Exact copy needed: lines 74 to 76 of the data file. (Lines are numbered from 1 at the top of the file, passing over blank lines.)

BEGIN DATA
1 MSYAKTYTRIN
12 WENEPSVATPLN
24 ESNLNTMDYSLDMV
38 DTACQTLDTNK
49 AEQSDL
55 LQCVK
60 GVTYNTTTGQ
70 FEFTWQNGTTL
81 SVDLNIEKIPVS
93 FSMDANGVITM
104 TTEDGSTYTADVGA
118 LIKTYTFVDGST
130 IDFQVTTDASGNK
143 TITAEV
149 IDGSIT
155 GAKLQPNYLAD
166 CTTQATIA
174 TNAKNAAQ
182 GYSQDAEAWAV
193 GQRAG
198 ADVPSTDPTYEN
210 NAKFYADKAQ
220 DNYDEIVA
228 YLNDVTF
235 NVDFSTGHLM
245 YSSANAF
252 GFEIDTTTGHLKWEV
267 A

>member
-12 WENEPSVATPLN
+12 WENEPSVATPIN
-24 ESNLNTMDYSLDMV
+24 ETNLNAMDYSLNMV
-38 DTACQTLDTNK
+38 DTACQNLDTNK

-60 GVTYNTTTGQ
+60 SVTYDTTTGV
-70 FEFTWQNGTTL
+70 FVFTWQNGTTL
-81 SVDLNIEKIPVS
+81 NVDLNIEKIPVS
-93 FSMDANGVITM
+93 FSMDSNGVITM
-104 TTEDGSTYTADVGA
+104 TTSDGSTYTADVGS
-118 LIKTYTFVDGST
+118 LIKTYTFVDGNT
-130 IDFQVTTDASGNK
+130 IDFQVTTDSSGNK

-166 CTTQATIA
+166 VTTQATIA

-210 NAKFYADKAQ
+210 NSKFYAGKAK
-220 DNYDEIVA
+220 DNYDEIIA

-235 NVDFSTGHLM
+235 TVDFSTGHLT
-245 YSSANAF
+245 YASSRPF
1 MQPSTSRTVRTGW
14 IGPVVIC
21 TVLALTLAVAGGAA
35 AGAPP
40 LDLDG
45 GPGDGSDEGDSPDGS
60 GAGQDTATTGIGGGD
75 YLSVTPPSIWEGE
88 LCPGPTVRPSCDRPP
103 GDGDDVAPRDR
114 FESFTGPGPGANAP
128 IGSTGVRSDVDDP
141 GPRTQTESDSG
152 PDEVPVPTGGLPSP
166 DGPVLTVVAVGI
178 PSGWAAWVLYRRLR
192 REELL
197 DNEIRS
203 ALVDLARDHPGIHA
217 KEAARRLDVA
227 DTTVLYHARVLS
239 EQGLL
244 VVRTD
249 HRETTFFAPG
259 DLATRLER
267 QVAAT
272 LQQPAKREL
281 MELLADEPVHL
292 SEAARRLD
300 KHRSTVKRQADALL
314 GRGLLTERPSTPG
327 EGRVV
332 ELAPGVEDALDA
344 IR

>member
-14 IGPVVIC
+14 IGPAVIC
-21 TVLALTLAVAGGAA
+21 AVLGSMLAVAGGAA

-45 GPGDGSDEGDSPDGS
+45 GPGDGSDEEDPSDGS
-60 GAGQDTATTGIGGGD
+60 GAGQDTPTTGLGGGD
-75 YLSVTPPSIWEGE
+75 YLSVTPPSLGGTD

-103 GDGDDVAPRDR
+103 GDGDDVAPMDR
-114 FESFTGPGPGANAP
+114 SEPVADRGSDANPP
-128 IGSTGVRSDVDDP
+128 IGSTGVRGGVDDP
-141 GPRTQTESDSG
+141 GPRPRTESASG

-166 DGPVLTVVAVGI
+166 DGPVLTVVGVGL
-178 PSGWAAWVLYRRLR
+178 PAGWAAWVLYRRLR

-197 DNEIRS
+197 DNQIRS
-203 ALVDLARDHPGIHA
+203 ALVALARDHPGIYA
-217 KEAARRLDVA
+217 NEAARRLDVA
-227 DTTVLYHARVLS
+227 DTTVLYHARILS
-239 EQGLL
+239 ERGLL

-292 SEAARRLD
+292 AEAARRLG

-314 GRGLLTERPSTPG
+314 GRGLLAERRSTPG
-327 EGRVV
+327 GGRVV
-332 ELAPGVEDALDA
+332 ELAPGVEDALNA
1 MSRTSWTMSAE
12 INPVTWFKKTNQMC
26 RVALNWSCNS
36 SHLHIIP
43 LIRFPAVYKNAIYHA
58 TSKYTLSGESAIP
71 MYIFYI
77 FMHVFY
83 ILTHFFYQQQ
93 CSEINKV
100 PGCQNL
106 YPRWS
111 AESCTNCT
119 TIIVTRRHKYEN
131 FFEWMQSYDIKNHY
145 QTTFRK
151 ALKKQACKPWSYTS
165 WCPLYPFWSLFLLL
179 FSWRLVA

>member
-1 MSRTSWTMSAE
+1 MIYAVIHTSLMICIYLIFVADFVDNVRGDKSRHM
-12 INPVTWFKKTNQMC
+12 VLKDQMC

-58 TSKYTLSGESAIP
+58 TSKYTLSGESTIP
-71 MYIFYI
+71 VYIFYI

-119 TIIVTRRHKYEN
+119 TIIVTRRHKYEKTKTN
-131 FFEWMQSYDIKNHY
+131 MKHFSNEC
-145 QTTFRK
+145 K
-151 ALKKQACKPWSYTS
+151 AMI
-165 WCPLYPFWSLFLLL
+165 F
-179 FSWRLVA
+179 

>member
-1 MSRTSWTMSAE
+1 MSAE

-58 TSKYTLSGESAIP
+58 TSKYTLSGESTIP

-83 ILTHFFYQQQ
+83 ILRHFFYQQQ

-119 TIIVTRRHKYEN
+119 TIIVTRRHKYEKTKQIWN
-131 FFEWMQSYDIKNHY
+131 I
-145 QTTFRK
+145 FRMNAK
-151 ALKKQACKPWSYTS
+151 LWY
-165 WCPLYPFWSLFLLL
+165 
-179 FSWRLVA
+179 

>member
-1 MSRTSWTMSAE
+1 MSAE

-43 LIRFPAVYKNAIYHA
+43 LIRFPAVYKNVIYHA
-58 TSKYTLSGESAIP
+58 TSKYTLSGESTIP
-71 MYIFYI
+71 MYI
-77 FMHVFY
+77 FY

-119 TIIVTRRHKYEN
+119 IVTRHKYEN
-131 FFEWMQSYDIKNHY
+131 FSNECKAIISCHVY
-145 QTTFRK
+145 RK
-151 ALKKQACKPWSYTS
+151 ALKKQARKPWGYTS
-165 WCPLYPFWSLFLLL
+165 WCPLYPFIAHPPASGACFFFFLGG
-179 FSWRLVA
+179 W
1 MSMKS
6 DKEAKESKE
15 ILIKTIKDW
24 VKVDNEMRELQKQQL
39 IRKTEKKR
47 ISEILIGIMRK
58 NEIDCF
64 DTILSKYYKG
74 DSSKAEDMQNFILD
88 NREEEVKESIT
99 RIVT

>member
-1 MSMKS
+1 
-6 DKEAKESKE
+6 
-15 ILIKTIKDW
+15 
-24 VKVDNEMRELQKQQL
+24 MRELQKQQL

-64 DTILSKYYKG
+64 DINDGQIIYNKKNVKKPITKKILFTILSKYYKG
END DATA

166 DGPVLTVVAVGI
178 PSGWAAWVLYRRLR
192 REELL